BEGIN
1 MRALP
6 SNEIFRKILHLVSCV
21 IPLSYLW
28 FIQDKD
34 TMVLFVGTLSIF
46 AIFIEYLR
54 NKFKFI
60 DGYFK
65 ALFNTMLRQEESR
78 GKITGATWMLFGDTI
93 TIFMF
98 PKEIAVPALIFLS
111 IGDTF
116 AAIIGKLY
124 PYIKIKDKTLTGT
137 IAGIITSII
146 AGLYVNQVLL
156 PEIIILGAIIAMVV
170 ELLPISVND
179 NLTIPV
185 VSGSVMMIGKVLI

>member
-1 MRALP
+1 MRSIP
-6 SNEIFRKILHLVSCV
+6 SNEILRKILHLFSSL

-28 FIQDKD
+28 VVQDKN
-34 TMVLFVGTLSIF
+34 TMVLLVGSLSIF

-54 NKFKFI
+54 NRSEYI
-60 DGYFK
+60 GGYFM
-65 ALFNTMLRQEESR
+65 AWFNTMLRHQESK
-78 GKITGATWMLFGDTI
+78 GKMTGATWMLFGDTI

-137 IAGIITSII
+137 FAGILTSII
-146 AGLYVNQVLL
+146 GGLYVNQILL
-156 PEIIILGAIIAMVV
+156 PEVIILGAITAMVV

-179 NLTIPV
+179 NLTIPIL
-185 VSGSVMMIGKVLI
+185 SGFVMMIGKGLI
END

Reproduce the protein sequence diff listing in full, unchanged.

1 MRALP
6 SNEIFRKILHLVSCV
21 IPLSYLW
28 FIQDKD
34 TMVLFVGTLSIF
46 AIFIEYLR
54 NKFKFI
60 DGYFK
65 ALFNTMLRQEESR
78 GKITGATWMLFGDTI
93 TIFMF
98 PKEIAVPALIFLS
111 IGDTF
116 AAIIGKLY
124 PYIKIKDKTLTGT
137 IAGIITSII
146 AGLYVNQVLL
156 PEIIILGAIIAMVV
170 ELLPISVND
179 NLTIPV
185 VSGSVMMIGKVLI

>member
-1 MRALP
+1 MRSIP
-6 SNEIFRKILHLVSCV
+6 SNEILRKILHLFSSL

-28 FIQDKD
+28 VVQDKN
-34 TMVLFVGTLSIF
+34 TMVLLVGSLSIF

-54 NKFKFI
+54 NRSEYI
-60 DGYFK
+60 GGYFM
-65 ALFNTMLRQEESR
+65 AWFNTMLRHQESK
-78 GKITGATWMLFGDTI
+78 GKMTGATWMLFGDTI

-137 IAGIITSII
+137 FAGILTSII
-146 AGLYVNQVLL
+146 GGLYVNQILL
-156 PEIIILGAIIAMVV
+156 PEVIILGAITAMVV

-179 NLTIPV
+179 NLTIPIL
-185 VSGSVMMIGKVLI
+185 SGFVMMIGKGLI